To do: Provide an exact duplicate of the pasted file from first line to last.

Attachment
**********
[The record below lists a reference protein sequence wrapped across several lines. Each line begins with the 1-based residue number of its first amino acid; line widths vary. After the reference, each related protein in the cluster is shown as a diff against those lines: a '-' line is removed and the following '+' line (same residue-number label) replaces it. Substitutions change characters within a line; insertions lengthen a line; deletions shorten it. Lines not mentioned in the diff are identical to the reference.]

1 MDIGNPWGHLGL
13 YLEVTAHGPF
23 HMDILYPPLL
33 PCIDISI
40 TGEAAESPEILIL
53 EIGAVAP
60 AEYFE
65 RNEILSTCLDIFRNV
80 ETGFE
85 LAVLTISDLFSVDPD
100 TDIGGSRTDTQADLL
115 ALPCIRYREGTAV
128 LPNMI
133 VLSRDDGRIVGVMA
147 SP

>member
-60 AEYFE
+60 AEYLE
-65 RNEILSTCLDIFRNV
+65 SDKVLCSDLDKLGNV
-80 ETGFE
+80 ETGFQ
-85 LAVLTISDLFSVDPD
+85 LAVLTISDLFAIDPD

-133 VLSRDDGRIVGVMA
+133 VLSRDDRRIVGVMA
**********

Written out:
[The record below lists a reference protein sequence wrapped across several lines. Each line begins with the 1-based residue number of its first amino acid; line widths vary. After the reference, each related protein in the cluster is shown as a diff against those lines: a '-' line is removed and the following '+' line (same residue-number label) replaces it. Substitutions change characters within a line; insertions lengthen a line; deletions shorten it. Lines not mentioned in the diff are identical to the reference.]

1 MDIGNPWGHLGL
13 YLEVTAHGPF
23 HMDILYPPLL
33 PCIDISI
40 TGEAAESPEILIL
53 EIGAVAP
60 AEYFE
65 RNEILSTCLDIFRNV
80 ETGFE
85 LAVLTISDLFSVDPD
100 TDIGGSRTDTQADLL
115 ALPCIRYREGTAV
128 LPNMI
133 VLSRDDGRIVGVMA
147 SP

>member
-60 AEYFE
+60 AEYLE
-65 RNEILSTCLDIFRNV
+65 SDKVLCSDLDKLGNV
-80 ETGFE
+80 ETGFQ
-85 LAVLTISDLFSVDPD
+85 LAVLTISDLFAIDPD

-133 VLSRDDGRIVGVMA
+133 VLSRDDRRIVGVMA